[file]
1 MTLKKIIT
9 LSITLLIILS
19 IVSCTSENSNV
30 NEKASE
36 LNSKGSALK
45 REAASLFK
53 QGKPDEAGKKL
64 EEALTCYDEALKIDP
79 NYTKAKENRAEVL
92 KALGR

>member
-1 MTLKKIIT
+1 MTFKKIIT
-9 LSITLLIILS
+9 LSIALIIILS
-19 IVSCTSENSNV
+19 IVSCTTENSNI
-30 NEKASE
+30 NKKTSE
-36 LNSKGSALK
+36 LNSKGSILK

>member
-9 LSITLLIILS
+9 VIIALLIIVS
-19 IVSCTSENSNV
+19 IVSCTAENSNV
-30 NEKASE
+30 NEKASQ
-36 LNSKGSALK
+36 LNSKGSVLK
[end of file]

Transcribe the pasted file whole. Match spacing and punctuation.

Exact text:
1 MTLKKIIT
9 LSITLLIILS
19 IVSCTSENSNV
30 NEKASE
36 LNSKGSALK
45 REAASLFK
53 QGKPDEAGKKL
64 EEALTCYDEALKIDP
79 NYTKAKENRAEVL
92 KALGR

>member
-1 MTLKKIIT
+1 MTFKKIIT
-9 LSITLLIILS
+9 LSIALIIILS
-19 IVSCTSENSNV
+19 IVSCTTENSNI
-30 NEKASE
+30 NKKTSE
-36 LNSKGSALK
+36 LNSKGSILK

>member
-9 LSITLLIILS
+9 VIIALLIIVS
-19 IVSCTSENSNV
+19 IVSCTAENSNV
-30 NEKASE
+30 NEKASQ
-36 LNSKGSALK
+36 LNSKGSVLK